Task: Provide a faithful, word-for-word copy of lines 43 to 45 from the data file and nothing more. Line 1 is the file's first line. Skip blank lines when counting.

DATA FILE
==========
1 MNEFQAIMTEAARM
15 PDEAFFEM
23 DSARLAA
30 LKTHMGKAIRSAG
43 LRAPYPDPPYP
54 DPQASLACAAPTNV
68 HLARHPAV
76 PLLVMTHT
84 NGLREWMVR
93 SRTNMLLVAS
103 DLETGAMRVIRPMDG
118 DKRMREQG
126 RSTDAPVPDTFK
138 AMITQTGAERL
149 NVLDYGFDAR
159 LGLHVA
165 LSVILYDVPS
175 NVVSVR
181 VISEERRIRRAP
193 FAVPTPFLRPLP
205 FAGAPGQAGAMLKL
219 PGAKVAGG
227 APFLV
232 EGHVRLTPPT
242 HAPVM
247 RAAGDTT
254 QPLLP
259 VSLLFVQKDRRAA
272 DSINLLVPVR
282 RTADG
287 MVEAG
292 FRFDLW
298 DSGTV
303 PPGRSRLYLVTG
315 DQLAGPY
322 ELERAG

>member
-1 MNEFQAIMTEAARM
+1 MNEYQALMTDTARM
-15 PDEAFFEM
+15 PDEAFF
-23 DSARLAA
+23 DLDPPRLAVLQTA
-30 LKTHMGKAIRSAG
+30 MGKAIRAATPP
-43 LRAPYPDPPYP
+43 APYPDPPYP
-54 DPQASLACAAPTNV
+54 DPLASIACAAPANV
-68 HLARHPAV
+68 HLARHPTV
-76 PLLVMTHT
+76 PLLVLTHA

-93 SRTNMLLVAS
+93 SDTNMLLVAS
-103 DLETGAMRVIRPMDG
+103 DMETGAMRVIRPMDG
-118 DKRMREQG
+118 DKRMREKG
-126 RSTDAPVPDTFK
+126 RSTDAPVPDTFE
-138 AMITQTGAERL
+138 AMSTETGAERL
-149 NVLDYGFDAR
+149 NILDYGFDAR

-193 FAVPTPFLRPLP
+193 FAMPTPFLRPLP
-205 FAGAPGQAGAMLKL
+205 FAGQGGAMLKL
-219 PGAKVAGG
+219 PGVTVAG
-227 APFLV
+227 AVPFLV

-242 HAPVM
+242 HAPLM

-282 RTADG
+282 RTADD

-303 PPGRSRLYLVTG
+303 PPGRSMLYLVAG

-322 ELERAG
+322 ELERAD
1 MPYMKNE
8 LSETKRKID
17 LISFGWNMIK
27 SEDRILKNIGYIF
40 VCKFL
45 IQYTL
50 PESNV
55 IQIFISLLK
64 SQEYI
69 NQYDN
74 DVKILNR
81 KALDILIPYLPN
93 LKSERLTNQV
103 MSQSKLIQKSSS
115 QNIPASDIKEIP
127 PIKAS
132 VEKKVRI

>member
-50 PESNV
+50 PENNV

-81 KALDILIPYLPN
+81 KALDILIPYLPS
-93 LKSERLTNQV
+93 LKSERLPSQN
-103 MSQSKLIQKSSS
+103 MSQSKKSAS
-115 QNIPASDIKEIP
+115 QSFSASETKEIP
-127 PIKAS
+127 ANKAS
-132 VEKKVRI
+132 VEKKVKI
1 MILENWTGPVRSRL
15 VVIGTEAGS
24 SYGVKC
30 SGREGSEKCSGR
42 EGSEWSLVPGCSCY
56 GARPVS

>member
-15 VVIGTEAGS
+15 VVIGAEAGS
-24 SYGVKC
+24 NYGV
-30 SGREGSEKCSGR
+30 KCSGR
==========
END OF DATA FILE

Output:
+23 DLDPPRLAVLQTA
-30 LKTHMGKAIRSAG
+30 MGKAIRAATPP